Fresh ginger might look intimidating, but it’s a great way to add freshness to a dish. It’s quite popular in Asian recipes, but many of us have only used the ground form occasionally when we’re making pumpkin pie. The zinginess of ginger is sometimes all you need to take your meal to the next level. Read on to find out how you can use it!
Most of us have a small jar of ground ginger somewhere in the pantry. And it’s mostly used for sweet desserts. In Asian cuisine, it’s extremely popular in savory recipes. If you’ve eaten savory dishes with fresh ginger before, you’ll know why it’s a favorite. It brings a pungent and peppery flavor, which matches well with savory dishes. Even though you could substitute fresh ginger with the powdered form, it’s not recommended. Fresh ginger is more acidic, an essential component in dishes like curries, marinades, and sauces.
If you’re new to cooking with fresh ginger, there are a few things you should know. Cooking it will dampen the flavor. So if you’re after the zingy kick, at it right at the end of the cooking. Some parts of the ginger root could be stronger, so make sure to taste it first before you use it in a dish.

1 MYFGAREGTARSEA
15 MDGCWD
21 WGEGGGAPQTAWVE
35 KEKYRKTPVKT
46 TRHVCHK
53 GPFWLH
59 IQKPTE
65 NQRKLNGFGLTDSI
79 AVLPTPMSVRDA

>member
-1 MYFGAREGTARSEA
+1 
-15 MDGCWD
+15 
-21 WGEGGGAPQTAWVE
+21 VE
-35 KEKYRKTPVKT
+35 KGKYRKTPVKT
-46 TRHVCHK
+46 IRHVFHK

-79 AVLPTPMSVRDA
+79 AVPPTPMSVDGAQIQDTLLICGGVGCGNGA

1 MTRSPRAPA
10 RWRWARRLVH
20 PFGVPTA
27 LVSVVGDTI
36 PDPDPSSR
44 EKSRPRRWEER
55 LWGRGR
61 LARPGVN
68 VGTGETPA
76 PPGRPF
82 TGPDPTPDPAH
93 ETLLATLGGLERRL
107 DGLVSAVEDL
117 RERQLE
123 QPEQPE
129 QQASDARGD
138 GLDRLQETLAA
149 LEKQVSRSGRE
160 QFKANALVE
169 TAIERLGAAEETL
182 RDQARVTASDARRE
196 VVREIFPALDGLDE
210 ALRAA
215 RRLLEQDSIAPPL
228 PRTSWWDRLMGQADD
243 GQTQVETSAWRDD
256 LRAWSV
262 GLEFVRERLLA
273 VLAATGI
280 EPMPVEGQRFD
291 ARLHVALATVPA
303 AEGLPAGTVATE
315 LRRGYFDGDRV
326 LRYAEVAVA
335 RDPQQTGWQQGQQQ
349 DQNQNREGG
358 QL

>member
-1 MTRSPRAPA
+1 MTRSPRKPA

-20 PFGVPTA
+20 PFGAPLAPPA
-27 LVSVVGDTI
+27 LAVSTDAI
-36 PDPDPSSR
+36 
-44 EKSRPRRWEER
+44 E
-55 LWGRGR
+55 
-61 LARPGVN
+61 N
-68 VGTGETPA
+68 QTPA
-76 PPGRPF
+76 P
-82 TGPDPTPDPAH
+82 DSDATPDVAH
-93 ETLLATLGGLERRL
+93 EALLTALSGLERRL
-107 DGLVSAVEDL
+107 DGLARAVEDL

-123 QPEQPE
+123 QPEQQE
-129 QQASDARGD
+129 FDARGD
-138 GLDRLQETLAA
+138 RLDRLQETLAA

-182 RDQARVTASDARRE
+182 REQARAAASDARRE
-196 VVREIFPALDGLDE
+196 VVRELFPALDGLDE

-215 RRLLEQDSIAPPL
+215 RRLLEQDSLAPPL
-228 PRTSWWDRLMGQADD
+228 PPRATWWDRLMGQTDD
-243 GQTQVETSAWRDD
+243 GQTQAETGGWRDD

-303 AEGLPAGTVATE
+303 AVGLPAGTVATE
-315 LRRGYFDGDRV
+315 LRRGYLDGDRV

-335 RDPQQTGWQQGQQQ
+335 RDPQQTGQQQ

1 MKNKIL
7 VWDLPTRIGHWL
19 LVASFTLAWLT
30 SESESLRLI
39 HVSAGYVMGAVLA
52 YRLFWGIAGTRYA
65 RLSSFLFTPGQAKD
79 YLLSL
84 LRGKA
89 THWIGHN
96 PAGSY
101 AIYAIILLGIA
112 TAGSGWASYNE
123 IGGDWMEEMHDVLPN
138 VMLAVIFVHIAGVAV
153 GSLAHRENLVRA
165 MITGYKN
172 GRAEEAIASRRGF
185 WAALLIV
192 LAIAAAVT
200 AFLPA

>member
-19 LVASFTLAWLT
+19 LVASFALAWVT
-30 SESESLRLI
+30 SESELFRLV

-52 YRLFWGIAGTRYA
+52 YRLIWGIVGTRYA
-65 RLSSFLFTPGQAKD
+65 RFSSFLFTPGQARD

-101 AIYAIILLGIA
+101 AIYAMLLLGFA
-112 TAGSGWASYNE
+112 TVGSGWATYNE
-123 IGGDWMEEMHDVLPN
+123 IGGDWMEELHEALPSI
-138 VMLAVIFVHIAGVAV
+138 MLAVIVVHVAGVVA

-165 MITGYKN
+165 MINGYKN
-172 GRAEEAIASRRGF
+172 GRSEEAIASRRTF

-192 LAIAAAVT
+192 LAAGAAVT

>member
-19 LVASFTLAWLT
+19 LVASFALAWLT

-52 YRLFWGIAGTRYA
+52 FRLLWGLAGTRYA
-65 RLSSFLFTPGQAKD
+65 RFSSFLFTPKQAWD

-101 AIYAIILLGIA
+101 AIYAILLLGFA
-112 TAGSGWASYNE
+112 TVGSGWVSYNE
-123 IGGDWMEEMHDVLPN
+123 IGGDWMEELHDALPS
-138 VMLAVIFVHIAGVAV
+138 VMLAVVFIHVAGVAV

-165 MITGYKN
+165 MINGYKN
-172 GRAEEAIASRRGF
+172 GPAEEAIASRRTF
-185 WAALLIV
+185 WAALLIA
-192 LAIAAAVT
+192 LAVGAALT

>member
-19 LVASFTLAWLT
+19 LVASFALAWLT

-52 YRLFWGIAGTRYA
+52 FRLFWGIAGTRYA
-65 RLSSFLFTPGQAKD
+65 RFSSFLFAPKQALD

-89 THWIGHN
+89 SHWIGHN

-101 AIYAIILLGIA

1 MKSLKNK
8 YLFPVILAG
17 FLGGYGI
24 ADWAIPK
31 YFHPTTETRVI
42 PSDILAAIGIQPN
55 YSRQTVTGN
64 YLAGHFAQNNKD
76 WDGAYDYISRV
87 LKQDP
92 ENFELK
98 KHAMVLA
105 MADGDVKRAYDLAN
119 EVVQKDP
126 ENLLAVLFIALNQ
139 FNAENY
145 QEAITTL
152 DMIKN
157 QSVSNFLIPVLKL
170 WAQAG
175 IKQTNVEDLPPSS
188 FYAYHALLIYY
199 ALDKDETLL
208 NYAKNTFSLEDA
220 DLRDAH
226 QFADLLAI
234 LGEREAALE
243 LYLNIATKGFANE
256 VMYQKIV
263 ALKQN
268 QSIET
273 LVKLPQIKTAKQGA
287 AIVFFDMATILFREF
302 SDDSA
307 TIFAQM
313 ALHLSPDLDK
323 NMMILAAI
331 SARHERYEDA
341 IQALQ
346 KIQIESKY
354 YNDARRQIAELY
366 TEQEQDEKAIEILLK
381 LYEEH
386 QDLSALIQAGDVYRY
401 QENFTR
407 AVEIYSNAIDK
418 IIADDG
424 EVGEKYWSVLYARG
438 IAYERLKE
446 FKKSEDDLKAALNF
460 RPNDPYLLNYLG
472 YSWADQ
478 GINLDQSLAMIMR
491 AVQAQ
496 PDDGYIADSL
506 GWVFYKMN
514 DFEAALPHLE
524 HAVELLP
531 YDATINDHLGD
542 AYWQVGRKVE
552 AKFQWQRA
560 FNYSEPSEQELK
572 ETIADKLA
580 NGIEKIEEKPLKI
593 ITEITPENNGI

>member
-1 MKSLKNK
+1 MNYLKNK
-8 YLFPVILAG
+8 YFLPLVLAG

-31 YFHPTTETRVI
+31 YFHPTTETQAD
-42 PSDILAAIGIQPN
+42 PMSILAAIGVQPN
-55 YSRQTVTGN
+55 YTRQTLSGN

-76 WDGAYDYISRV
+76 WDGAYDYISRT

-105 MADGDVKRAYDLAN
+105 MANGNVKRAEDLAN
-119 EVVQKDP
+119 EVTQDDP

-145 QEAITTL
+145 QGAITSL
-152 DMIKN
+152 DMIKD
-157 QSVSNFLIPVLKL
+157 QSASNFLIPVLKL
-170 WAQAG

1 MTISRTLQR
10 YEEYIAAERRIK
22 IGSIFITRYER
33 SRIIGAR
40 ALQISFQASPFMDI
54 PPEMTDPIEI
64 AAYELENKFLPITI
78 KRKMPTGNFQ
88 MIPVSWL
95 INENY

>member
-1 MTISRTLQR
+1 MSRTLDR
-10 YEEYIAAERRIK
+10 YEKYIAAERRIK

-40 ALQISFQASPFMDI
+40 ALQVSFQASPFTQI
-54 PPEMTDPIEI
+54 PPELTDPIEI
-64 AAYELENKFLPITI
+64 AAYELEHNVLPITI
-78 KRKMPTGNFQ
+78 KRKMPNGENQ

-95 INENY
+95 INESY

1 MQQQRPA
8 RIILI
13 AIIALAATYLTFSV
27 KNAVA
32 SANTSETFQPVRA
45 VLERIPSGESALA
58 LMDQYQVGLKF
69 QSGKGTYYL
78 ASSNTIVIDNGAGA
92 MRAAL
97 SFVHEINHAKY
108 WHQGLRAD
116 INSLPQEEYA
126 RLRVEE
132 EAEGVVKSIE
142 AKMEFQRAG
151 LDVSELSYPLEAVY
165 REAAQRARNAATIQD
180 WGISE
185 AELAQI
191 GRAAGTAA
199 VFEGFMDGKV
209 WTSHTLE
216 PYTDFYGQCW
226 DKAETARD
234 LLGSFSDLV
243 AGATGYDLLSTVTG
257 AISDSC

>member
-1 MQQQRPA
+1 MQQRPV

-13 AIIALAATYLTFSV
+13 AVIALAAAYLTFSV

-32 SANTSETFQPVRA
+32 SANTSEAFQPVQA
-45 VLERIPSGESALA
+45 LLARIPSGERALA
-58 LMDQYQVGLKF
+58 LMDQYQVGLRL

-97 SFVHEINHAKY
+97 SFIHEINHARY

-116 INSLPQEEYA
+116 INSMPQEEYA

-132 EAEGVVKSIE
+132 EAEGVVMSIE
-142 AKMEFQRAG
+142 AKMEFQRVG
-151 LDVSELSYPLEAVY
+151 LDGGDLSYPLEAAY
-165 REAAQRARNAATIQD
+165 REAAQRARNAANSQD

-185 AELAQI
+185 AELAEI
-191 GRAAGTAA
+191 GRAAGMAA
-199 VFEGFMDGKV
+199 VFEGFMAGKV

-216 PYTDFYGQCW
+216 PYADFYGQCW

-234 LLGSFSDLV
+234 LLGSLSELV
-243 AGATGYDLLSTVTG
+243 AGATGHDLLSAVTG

While peeling is often recommended, some chefs say it’s unnecessary. The skin is edible, and won’t make the dish bitter. This will save you a lot of time, especially if you grate whole ginger on a microplane. Fresh ginger can be frozen, and it will actually grate easier too!
Desserts – Fresh ginger works great in desserts. Add it to banana bread, apple sauce, and compotes. Instead of the usual ground ginger in your gingerbread recipe, why not switch to fresh ginger?
Beverages – Add grated fresh ginger to your coffee, together with a sprinkle of cinnamon. You can also make a refreshing ginger ale by mixing grated ginger, syrup, and soda water. For a delicious winter warmer, make a turmeric chai latté. Simply whisk together ½ cup coconut milk, 2 tsp sugar, 1 tsp ground turmeric, 1 tsp freshly grated ginger, 1/8 tsp ground nutmeg, and one pinch of salt. Add to a small saucepan and bring to a boil. Remove from the heat and let it rest for 5 minutes. Strain through a fine-mesh sieve, and enjoy!
Marinades – When you add fresh ginger to a marinade, it doesn’t just contribute flavor, but protease enzymes in the ginger actually helps to tenderize meat. Combine it with orange juice and a squeeze of honey and use as a marinade or basting.
Soups – Ginger is said to have anti-inflammatory properties (thanks to the gingerol compound) and is also known to help with nausea. But we love the warmth it brings to a soup. Whether you’re making a chicken soup or a creamy butternut soup, add a few tablespoons of fresh grated ginger. It also goes well with a carrot soup.